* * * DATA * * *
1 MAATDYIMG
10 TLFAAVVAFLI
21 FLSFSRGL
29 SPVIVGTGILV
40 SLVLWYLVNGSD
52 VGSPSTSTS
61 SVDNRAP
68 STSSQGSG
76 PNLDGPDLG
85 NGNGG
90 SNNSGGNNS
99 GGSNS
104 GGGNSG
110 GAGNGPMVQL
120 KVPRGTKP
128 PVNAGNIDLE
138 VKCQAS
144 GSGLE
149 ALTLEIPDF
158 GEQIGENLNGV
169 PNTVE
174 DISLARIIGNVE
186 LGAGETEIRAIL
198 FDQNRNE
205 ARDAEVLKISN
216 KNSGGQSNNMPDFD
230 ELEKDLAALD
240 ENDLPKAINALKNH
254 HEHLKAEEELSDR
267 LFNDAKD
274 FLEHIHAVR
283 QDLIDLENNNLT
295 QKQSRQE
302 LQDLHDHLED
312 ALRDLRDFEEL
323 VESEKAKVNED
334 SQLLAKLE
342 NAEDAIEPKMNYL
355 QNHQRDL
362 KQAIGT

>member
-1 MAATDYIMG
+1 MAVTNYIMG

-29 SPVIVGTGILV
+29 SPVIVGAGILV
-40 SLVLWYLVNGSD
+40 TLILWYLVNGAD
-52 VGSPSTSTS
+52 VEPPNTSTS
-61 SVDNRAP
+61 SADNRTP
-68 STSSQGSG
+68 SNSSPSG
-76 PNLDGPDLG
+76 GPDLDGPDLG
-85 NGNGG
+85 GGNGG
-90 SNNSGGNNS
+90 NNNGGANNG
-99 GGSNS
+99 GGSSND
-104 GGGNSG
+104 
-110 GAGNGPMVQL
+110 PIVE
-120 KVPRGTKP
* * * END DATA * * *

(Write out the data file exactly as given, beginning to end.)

1 MAATDYIMG
10 TLFAAVVAFLI
21 FLSFSRGL
29 SPVIVGTGILV
40 SLVLWYLVNGSD
52 VGSPSTSTS
61 SVDNRAP
68 STSSQGSG
76 PNLDGPDLG
85 NGNGG
90 SNNSGGNNS
99 GGSNS
104 GGGNSG
110 GAGNGPMVQL
120 KVPRGTKP
128 PVNAGNIDLE
138 VKCQAS
144 GSGLE
149 ALTLEIPDF
158 GEQIGENLNGV
169 PNTVE
174 DISLARIIGNVE
186 LGAGETEIRAIL
198 FDQNRNE
205 ARDAEVLKISN
216 KNSGGQSNNMPDFD
230 ELEKDLAALD
240 ENDLPKAINALKNH
254 HEHLKAEEELSDR
267 LFNDAKD
274 FLEHIHAVR
283 QDLIDLENNNLT
295 QKQSRQE
302 LQDLHDHLED
312 ALRDLRDFEEL
323 VESEKAKVNED
334 SQLLAKLE
342 NAEDAIEPKMNYL
355 QNHQRDL
362 KQAIGT

>member
-1 MAATDYIMG
+1 MAVTNYIMG

-29 SPVIVGTGILV
+29 SPVIVGAGILV
-40 SLVLWYLVNGSD
+40 TLILWYLVNGAD
-52 VGSPSTSTS
+52 VEPPNTSTS
-61 SVDNRAP
+61 SADNRTP
-68 STSSQGSG
+68 SNSSPSG
-76 PNLDGPDLG
+76 GPDLDGPDLG
-85 NGNGG
+85 GGNGG
-90 SNNSGGNNS
+90 NNNGGANNG
-99 GGSNS
+99 GGSSND
-104 GGGNSG
+104 
-110 GAGNGPMVQL
+110 PIVE
-120 KVPRGTKP